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One of Strictly Ballroom: The Musical’s most charming scenes is the sequence that takes place in the ‘Spanish Quarter’ of Sydney. (Alastair Muir)
One of Strictly Ballroom: The Musical’s most charming scenes is the sequence that takes place in the ‘Spanish Quarter’ of Sydney. (Alastair Muir)

musical Review

Review: Strictly Ballroom musical loses subversion of original film Add to ...

  • Title Strictly Ballroom: The Musical
  • Written by Baz Luhrmann and Craig Pearce
  • Music by Simon Hale
  • Directed by Drew McOnie
  • Starring Sam Lips and Gemma Sutton
  • Venue Princess of Wales Theatre
  • City Toronto

Any girl who grew up in the eighties knows that her beauty is inversely proportional to her eyeglass prescription. Pull off those spectacles, let down that ponytail and, according to conventional rom-com wisdom, the hunky male lead will fall desperately in love.

Baz Luhrmann’s 1992 cult-classic film Strictly Ballroom starts with this ugly-duckling chestnut and adds a few more tropes; it’s a movie about going against convention, despite pressures from family and an unbending establishment, to honour your true self. But Luhrmann’s film was an aesthetic curiosity, half mockumentary, half paean to an outrageously tacky, but fascinatingly rigid, form. There was both parody and respect in the way he focused his lens on the cutthroat orthodoxy of sequins, orangey tans and samba steps. The film (Luhrmann’s first and the beginning of his Red Curtain Trilogy) is rough around the edges and the subversion came from that fray. Platinum hair and feather headdresses are contrasted with unpolished realism, whether it be in the ugliness of some the depicted personalities or in hanging laundry that flaps on the dancers as they rehearse.

Imagine smoothing out those edges and adding campy, sentimental songs and you get Strictly Ballroom The Musical, which opened Wednesday night at the Princess of Wales Theatre in Toronto. Created by Luhrmann (and adapted by Terry Johnson with music by Simon Hale), the musical is a veritable leap in genre from the movie – something of an amazing feat considering the script is identical in parts and structure, and characters and costumes loyally ape the original. Irony is a delicate business and, despite some nicely configured ensemble dancing and clear, resonant singing, there’s none on the Mirvish stage.

The story follows ballroom-dancing star Scott Hastings (Sam Lips) as he gets himself disqualified from a major competition because he wants to dance from his heart and in his own style. His beautiful and technically immaculate partner (Lauren Stroud) runs off with a bigger star on the Australian dance circuit. So Frumpy Fran (Gemma Sutton), mopping the floor in the shadows, enlists herself as Scott’s new dancing mate. Together, the two learn to stand up to their families, honour their pasts and dance with reckless abandon – the story’s repeated maxim is “a life lived in fear is a life half-lived.” Would you be shocked to hear that Scott and Fran fall in love along the way?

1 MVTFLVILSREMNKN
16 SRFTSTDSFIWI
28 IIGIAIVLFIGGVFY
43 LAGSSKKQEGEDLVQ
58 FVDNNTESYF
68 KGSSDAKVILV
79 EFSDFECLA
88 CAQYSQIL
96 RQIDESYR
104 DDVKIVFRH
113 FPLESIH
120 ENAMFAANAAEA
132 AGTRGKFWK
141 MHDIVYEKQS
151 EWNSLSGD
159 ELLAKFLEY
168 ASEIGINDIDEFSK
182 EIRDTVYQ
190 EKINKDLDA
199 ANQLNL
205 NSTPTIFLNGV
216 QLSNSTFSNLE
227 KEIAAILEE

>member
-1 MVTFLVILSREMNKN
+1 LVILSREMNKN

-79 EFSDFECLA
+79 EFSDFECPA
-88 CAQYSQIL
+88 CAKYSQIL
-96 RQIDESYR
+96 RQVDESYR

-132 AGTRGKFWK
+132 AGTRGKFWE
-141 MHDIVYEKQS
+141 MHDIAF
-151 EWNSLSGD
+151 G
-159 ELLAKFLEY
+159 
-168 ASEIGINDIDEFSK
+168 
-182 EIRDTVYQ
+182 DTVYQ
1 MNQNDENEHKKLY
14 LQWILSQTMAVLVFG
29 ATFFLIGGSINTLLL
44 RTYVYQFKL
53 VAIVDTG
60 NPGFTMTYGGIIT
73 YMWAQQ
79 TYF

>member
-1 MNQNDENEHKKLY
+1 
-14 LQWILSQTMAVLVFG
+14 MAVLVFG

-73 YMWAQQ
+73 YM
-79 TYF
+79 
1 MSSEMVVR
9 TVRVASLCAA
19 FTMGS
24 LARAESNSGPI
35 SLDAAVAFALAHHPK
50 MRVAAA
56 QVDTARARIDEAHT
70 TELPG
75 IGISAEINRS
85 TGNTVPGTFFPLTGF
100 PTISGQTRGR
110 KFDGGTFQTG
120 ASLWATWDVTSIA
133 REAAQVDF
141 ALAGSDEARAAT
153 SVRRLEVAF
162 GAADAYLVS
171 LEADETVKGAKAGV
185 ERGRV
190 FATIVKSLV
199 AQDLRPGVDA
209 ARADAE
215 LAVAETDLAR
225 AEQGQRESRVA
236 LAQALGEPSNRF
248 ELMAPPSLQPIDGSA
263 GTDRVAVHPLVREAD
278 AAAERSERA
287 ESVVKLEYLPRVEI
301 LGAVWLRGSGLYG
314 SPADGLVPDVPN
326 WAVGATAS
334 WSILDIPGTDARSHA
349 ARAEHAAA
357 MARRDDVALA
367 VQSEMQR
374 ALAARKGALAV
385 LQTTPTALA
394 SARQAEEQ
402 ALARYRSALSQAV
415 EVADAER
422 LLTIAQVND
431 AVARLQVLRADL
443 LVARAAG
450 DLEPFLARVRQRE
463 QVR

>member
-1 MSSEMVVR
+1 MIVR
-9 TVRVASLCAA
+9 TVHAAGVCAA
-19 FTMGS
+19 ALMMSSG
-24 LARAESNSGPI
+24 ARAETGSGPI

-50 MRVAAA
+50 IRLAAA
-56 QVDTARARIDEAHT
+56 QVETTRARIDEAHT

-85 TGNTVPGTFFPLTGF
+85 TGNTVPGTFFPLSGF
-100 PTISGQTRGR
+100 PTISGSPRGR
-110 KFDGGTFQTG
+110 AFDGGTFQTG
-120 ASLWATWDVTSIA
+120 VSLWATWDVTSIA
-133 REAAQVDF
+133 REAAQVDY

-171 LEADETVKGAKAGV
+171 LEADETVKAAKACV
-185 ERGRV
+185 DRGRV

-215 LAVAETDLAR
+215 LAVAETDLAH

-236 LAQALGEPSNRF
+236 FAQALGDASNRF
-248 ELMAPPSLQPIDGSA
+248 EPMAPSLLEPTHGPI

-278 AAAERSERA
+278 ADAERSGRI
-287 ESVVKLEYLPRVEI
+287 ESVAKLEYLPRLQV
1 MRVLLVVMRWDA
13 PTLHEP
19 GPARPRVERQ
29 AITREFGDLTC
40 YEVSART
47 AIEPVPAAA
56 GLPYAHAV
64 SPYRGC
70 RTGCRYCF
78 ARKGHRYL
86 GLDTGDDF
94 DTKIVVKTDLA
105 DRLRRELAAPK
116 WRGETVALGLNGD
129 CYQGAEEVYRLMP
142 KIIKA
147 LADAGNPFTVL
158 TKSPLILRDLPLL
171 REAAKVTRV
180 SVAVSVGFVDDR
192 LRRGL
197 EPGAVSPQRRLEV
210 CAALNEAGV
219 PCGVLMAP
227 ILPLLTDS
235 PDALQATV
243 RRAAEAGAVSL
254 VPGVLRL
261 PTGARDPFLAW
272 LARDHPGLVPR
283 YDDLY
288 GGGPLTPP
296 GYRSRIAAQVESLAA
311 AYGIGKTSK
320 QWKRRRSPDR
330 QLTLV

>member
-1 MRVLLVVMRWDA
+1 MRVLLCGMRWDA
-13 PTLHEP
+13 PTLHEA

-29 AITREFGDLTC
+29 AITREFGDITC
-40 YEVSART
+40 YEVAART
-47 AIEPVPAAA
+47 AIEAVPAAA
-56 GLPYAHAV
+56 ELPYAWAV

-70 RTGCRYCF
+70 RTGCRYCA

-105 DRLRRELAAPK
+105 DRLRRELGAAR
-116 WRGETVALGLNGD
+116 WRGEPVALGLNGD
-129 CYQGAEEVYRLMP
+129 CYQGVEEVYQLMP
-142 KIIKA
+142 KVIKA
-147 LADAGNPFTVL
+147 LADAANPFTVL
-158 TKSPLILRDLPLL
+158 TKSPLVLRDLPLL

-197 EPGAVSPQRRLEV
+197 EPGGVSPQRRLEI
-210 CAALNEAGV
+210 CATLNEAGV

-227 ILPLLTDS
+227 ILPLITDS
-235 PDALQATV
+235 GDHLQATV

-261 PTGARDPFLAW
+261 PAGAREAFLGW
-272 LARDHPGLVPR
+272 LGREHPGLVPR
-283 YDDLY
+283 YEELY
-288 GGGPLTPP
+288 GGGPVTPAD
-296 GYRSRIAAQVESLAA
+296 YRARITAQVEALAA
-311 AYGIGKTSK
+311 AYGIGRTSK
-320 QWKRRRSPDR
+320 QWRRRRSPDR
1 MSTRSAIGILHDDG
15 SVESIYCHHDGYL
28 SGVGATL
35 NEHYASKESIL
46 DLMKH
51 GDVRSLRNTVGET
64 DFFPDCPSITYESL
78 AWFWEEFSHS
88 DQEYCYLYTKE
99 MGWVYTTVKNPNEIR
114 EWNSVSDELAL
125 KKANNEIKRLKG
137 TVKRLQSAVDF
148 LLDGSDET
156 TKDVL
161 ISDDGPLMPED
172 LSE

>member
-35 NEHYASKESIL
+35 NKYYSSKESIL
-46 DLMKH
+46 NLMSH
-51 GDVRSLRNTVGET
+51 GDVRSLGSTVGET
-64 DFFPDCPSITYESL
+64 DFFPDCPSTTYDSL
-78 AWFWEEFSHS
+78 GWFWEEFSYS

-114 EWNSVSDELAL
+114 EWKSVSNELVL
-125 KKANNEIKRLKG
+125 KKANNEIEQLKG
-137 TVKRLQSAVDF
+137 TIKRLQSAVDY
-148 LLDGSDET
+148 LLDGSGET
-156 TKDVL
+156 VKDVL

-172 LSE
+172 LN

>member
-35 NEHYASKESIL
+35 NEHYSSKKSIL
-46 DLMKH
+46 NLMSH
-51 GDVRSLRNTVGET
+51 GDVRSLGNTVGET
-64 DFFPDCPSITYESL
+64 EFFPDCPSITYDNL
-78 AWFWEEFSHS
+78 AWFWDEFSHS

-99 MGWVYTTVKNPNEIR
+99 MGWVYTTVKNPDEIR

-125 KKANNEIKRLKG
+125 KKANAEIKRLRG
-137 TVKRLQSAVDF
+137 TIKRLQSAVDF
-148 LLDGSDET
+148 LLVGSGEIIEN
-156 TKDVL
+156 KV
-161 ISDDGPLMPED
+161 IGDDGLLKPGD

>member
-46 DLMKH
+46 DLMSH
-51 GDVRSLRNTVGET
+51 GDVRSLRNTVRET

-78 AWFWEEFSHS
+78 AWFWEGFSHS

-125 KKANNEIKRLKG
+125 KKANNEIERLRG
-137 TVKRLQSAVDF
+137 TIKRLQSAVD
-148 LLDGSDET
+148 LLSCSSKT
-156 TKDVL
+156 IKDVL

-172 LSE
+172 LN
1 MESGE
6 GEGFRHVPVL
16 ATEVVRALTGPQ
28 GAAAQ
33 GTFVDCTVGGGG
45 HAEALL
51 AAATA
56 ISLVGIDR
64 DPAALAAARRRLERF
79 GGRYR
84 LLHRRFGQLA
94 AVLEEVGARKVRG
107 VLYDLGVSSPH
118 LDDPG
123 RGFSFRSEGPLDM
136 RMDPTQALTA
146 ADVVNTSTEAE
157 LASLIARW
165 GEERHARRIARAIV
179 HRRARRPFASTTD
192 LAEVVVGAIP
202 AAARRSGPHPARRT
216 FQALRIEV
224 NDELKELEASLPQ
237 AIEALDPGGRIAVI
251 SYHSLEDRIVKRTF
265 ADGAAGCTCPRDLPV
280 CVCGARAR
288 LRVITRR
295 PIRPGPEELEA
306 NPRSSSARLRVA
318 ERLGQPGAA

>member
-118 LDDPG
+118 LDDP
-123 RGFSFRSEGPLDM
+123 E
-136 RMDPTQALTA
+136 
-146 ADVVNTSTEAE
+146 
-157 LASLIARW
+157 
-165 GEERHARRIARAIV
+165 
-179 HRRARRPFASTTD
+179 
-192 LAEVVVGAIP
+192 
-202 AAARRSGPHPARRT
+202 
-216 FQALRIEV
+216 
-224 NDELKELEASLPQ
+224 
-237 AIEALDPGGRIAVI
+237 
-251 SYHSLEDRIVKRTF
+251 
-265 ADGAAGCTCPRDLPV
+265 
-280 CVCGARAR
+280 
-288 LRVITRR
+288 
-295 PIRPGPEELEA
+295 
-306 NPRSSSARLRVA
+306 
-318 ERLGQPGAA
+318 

Luhrmann’s script actually started out as a student play, and you can imagine the link between a low-budget production that might find its charm through bare-bones cleverness and the gravelly quality of the film. Director/choreographer Drew McOnie’s larger (and richer) adaptation, which opened in Australia in 2014 and comes to Toronto via the British production by West Yorkshire Playhouse, does best when it bears its device a little, finding a theatrical language of its own. When Scott auditions a new partner, the women are played by the same actress (Michelle Bishop) who comically stumbles repeatedly on stage in a new wig and costume. When Scott dreams of performing his own work, an ensemble of male dancers surround him in a chorus of muscular choreography, lifting him high in the air in a fantasy that feels intriguingly erotic.

There’s also theatrical charm in the sequence that takes place in Sydney’s “Spanish Quarter,” when Fran’s father, Rico (Fernando Mira), and grandmother Abuela (Eve Polycarpou) teach the young couple a paso doble. Mira is formidable and very funny as the proud Spanish patriarch and his intensity as a flamenco dancer is ferocious. While it doesn’t make that much sense that rule-breaking self-expression comes via a rigid 19th-century form with firm roots in Indo-European tradition, flamenco sure has presence on stage. The Spanish motif is pleasantly reprised in a final ensemble arrangement in which the scantily dressed Grand Prix competitors twist their wrists with impassioned flair.

Otherwise, the musical is all high legs, big sets and over-the-top, predictable humour. The choreography helps carry narrative momentum, and bears a pleasant sense of flow, but it’s ultimately stock moves and unremarkable phrases. As Fran, Sutton has a voice as powerful as it is sweet, but she’s left singing characterless original compositions in between Cyndi Lauper’s Time After Time and, brace yourself, a full-cast finale to Vanda and Young’s Love Is in the Air. For a story whose heart lies in shunning convention and pursuing creative integrity – i.e., not kowtowing to expectations and easy laughs – the production might have done well to heed its own wisdom.

Strictly Ballroom continues in Toronto through June 25 (mirvish.com).

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